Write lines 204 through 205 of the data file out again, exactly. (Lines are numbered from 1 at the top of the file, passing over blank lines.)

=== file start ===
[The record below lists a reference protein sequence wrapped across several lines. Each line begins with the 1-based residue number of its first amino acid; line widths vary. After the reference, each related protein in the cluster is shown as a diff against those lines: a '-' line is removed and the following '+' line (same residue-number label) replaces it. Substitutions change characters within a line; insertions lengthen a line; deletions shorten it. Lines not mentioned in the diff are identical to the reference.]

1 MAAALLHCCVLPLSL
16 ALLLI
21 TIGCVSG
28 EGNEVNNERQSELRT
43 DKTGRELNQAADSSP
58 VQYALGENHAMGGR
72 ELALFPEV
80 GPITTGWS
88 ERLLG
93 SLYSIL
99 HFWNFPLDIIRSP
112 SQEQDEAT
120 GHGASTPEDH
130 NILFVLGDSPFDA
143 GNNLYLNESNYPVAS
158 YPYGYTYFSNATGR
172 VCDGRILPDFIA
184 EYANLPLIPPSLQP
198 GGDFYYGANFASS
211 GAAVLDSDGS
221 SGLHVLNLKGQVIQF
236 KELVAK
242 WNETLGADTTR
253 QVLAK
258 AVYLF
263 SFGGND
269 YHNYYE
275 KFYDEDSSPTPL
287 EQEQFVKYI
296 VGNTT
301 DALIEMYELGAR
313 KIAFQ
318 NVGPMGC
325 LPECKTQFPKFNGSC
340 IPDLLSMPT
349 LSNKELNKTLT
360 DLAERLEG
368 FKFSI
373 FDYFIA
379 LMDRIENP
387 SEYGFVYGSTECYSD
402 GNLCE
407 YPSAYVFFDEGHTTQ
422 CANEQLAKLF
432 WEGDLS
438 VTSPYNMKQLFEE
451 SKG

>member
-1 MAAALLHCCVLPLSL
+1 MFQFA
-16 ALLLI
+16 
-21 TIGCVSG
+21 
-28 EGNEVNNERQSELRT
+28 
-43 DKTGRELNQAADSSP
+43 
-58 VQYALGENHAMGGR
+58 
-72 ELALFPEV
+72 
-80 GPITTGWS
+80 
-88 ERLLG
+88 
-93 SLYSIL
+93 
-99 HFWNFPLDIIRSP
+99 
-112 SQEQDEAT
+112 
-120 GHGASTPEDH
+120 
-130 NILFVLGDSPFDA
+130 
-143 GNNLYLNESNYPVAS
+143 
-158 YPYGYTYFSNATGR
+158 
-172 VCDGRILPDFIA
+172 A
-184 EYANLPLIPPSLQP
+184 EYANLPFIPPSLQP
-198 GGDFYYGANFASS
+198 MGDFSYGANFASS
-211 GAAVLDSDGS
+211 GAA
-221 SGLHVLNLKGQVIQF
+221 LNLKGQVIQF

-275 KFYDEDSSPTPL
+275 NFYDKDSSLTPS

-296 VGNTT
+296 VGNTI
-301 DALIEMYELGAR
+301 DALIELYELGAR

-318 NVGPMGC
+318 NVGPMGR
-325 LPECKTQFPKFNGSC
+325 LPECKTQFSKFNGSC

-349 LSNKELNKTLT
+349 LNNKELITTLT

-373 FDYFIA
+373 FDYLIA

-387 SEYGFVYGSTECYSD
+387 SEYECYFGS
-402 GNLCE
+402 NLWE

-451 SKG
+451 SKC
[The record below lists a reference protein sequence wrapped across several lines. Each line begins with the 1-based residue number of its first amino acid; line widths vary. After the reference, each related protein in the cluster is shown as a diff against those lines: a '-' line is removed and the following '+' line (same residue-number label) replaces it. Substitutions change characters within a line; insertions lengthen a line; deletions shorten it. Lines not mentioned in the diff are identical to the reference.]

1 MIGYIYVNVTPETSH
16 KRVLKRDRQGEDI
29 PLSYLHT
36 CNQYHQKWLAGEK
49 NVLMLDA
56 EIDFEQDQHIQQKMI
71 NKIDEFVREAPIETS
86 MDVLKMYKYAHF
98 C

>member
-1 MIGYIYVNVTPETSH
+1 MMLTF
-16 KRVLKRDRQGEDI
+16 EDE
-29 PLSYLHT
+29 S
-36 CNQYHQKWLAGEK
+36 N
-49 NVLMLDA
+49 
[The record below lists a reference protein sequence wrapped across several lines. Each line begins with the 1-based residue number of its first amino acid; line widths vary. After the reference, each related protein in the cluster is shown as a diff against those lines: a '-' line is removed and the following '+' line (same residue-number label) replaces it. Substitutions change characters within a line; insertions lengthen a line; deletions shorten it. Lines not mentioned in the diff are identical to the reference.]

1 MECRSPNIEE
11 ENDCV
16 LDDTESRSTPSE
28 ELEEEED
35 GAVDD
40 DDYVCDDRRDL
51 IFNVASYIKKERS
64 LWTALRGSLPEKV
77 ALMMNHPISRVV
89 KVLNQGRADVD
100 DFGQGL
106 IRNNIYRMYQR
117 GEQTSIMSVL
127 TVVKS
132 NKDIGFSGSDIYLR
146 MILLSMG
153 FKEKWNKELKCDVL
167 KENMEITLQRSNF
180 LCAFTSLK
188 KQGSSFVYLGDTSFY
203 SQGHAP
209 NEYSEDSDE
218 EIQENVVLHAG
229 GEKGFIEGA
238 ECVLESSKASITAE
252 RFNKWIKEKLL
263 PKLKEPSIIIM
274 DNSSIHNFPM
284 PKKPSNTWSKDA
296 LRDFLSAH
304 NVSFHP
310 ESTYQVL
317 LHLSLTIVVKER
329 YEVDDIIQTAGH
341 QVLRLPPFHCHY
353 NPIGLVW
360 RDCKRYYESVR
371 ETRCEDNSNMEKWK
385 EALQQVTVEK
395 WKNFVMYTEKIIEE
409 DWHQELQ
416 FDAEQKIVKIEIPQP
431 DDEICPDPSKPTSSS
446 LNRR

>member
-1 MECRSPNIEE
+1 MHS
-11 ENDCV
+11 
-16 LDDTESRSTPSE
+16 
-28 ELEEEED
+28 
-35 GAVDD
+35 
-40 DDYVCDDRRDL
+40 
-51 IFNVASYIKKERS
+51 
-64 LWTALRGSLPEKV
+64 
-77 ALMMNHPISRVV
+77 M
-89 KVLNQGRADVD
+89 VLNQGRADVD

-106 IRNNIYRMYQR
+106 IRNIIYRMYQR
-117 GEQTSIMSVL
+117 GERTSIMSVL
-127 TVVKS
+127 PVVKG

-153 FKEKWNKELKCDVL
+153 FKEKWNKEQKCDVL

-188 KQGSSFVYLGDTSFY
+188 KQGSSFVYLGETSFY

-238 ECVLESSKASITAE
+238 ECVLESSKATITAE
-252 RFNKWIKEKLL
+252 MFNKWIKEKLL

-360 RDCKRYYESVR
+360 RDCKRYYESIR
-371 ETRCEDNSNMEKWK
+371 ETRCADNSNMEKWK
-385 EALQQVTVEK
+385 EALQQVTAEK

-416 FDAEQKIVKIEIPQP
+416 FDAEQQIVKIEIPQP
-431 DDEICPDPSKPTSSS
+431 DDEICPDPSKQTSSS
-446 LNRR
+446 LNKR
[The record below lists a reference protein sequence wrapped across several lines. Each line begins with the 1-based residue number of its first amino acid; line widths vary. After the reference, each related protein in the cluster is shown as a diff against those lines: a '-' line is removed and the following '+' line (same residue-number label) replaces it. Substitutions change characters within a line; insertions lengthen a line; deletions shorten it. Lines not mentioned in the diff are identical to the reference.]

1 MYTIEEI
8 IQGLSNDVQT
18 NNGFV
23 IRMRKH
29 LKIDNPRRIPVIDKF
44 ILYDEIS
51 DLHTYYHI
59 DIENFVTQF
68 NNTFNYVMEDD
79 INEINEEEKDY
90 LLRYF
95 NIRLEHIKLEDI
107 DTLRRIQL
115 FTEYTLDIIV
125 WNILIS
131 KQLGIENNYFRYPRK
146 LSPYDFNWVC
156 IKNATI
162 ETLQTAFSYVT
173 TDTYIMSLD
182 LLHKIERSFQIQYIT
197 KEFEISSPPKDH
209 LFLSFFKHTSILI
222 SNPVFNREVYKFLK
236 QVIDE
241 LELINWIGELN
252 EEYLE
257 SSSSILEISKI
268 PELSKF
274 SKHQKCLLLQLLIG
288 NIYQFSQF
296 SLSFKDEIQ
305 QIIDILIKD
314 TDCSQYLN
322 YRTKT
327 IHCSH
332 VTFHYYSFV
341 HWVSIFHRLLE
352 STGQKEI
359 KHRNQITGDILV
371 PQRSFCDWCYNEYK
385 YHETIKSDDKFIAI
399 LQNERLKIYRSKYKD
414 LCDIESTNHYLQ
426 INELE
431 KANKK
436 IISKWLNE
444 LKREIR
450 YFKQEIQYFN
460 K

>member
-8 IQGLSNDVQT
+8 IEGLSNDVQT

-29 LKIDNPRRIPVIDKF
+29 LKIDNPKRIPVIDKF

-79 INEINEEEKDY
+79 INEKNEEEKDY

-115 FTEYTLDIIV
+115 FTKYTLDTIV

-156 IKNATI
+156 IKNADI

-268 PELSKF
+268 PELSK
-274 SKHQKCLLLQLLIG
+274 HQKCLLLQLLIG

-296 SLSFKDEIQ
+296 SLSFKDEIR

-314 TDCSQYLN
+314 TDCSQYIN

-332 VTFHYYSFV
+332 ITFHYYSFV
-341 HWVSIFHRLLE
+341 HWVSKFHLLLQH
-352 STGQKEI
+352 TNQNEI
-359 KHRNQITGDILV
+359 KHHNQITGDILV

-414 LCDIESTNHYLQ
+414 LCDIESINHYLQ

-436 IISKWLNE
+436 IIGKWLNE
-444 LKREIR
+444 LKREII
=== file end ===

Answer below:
+127 PVVKG

-153 FKEKWNKELKCDVL